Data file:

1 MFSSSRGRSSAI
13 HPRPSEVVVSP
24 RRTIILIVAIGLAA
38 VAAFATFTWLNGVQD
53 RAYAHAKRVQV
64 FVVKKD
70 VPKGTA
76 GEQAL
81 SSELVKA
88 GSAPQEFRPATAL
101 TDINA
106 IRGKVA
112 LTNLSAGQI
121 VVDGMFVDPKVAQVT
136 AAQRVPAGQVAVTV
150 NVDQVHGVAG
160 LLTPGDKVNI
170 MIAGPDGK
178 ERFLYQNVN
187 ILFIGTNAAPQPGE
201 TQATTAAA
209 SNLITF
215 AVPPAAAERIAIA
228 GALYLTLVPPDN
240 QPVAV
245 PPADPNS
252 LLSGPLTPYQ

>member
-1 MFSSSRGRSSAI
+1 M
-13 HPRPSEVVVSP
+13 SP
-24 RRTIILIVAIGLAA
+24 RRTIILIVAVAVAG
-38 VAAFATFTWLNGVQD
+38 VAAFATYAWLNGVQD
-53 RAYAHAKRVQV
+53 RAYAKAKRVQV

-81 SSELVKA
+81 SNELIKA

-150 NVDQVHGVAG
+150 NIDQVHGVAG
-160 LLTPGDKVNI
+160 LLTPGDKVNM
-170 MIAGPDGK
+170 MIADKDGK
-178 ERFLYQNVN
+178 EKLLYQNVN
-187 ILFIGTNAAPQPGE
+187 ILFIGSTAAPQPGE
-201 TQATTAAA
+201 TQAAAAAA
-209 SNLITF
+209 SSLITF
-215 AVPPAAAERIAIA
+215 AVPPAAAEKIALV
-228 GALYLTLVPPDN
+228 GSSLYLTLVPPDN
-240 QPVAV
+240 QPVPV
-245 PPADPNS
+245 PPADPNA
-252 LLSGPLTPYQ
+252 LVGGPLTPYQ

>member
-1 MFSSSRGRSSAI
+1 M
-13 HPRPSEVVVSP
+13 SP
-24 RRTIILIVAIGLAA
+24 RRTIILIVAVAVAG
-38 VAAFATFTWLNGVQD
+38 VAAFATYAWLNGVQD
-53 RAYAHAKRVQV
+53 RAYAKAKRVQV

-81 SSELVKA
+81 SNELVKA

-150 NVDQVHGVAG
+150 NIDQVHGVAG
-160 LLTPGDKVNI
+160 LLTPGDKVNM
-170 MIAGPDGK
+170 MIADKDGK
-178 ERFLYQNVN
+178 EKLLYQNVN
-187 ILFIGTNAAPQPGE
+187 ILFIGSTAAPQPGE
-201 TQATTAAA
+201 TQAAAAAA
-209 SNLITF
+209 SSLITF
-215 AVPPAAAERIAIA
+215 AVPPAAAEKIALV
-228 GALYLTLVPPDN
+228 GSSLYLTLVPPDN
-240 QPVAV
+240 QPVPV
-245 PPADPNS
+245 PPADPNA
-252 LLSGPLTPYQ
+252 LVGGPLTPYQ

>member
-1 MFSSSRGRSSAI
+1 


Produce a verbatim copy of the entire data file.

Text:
1 MFSSSRGRSSAI
13 HPRPSEVVVSP
24 RRTIILIVAIGLAA
38 VAAFATFTWLNGVQD
53 RAYAHAKRVQV
64 FVVKKD
70 VPKGTA
76 GEQAL
81 SSELVKA
88 GSAPQEFRPATAL
101 TDINA
106 IRGKVA
112 LTNLSAGQI
121 VVDGMFVDPKVAQVT
136 AAQRVPAGQVAVTV
150 NVDQVHGVAG
160 LLTPGDKVNI
170 MIAGPDGK
178 ERFLYQNVN
187 ILFIGTNAAPQPGE
201 TQATTAAA
209 SNLITF
215 AVPPAAAERIAIA
228 GALYLTLVPPDN
240 QPVAV
245 PPADPNS
252 LLSGPLTPYQ

>member
-1 MFSSSRGRSSAI
+1 M
-13 HPRPSEVVVSP
+13 SP
-24 RRTIILIVAIGLAA
+24 RRTIILIVAVAVAG
-38 VAAFATFTWLNGVQD
+38 VAAFATYAWLNGVQD
-53 RAYAHAKRVQV
+53 RAYAKAKRVQV

-81 SSELVKA
+81 SNELIKA

-150 NVDQVHGVAG
+150 NIDQVHGVAG
-160 LLTPGDKVNI
+160 LLTPGDKVNM
-170 MIAGPDGK
+170 MIADKDGK
-178 ERFLYQNVN
+178 EKLLYQNVN
-187 ILFIGTNAAPQPGE
+187 ILFIGSTAAPQPGE
-201 TQATTAAA
+201 TQAAAAAA
-209 SNLITF
+209 SSLITF
-215 AVPPAAAERIAIA
+215 AVPPAAAEKIALV
-228 GALYLTLVPPDN
+228 GSSLYLTLVPPDN
-240 QPVAV
+240 QPVPV
-245 PPADPNS
+245 PPADPNA
-252 LLSGPLTPYQ
+252 LVGGPLTPYQ

>member
-1 MFSSSRGRSSAI
+1 M
-13 HPRPSEVVVSP
+13 SP
-24 RRTIILIVAIGLAA
+24 RRTIILIVAVAVAG
-38 VAAFATFTWLNGVQD
+38 VAAFATYAWLNGVQD
-53 RAYAHAKRVQV
+53 RAYAKAKRVQV

-81 SSELVKA
+81 SNELVKA

-150 NVDQVHGVAG
+150 NIDQVHGVAG
-160 LLTPGDKVNI
+160 LLTPGDKVNM
-170 MIAGPDGK
+170 MIADKDGK
-178 ERFLYQNVN
+178 EKLLYQNVN
-187 ILFIGTNAAPQPGE
+187 ILFIGSTAAPQPGE
-201 TQATTAAA
+201 TQAAAAAA
-209 SNLITF
+209 SSLITF
-215 AVPPAAAERIAIA
+215 AVPPAAAEKIALV
-228 GALYLTLVPPDN
+228 GSSLYLTLVPPDN
-240 QPVAV
+240 QPVPV
-245 PPADPNS
+245 PPADPNA
-252 LLSGPLTPYQ
+252 LVGGPLTPYQ

>member
-1 MFSSSRGRSSAI
+1 